By Merle Bertrand, Film Threat, October 1999
It was one of the oddest sights I've ever seen at a film festival: The Walt Disney Pictures logo on a festival film. Not Disney subsidiary Miramax, mind you, nor even convenient catch-all company Touchstone Pictures, but good old Uncle Walt Disney Pictures. What made this even more surreal was that this anachronistic logo preceded, "The Straight Story," directed by none other than David Lynch!
Now, I can think of many things that aren't normally associated with one another. Oil and water, for instance. Jerry Bruckheimer and art films. The Chicago Cubs and the World Series. But of all these things, surely the man responsible for "Eraserhead" and "Twin Peaks" making a G-rated film for the house that Mickey built has to be at the top of the all-time Odd Couples list. Based on a true story, Alvin Straight (Richard Farnsworth) is an aging farmer with bad eyes, worse hips and the first inklings of emphysema. Still, when he receives news that his estranged brother Lyle has had a stroke, he decides it's time to make peace. Leaving his worried daughter Rose (Sissy Spacek) behind, he stubbornly sets off to Wisconsin from his Laurens, Iowa home...on a lawnmower.
"The Straight Story" chronicles this journey; the places Alvin sees and the people whose lives he touches along the way. There are obvious similarities between "The Straight Story" and the Ernest Borgnine starrer "Abilene." Both, for instance, are films about aging farmers crossing the country on John Deere lawnmowers to visit stricken, estranged brothers. Yet Farnsworth's gently unflappable dignity as Alvin, guaranteed to bring a lump to your throat, is much more soothing than Borgnine's cantankerous Otis.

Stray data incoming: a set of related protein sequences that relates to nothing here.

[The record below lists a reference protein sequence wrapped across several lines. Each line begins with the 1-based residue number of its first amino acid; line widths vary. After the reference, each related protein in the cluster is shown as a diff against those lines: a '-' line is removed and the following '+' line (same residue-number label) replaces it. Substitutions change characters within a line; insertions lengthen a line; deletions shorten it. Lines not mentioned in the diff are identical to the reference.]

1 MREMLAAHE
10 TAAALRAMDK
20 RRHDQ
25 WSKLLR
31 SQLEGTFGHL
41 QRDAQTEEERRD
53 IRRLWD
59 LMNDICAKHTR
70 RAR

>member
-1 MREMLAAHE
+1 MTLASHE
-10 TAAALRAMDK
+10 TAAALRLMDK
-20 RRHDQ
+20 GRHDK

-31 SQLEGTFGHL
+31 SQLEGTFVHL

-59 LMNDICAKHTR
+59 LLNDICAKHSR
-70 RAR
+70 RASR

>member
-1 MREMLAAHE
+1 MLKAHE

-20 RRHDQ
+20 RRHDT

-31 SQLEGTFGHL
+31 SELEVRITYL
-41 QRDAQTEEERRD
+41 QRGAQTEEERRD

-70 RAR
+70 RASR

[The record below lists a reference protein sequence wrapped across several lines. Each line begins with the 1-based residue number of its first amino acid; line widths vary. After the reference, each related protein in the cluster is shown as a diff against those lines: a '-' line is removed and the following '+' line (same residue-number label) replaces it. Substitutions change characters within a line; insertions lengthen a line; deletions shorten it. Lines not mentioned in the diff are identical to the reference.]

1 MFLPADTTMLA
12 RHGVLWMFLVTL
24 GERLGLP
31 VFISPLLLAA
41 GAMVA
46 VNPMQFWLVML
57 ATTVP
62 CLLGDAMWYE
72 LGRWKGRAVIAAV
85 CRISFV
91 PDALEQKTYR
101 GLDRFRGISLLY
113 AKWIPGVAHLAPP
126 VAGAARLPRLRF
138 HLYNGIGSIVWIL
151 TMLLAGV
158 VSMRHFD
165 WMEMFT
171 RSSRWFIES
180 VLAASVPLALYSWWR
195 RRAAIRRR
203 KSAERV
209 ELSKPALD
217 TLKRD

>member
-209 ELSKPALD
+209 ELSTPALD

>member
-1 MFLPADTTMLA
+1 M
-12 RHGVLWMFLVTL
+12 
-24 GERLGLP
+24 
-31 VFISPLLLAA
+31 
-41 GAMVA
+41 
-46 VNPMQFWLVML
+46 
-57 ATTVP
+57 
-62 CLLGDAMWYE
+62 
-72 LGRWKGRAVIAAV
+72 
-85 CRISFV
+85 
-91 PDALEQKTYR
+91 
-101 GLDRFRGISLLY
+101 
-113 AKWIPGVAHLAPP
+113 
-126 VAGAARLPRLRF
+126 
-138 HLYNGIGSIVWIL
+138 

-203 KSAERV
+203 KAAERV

And then there's the inescapable Lynch Factor. If ever there was a modern director around whom the tattered adherents of the auteur theory could rally, it would have to be David Lynch. Whether sick, twisted, grotesque, perverse, weird, odd or any combination of the above, his films all have a readily identifiable feel to them that's all too rare today. Which is why hard-core fans are likely to be left somewhat unsatisfied by "The Straight Story." Not only is the plot ultra simple and extremely linear, but he pretty much plays it straight with a minimum of "Lynchian" trademarks. But take heart, Lynchophiles, because this only makes those moments that do exist that much sweeter and all the more subversive. After all, not only does this G-rated Disney film demonstrate the man's range as a director, it gives him an opportunity to subtly stretch the conventions of the family film. He won't simply be preaching to the converted here. Sure, the kids may get a little antsy during the long, silent tracking shots but their parents will be so enraptured, they won't even notice the squirming brats.
Lynch lets a handful of scenes drag on, but with the most appropriate ending ever filmed, he damned sure knew when to end this movie. Filled with gorgeous photography and carried by Farnsworth's touching performance, "The Straight Story" is a true rarity; a film for the whole family that doesn't play like a nauseatingly sweet After School Special.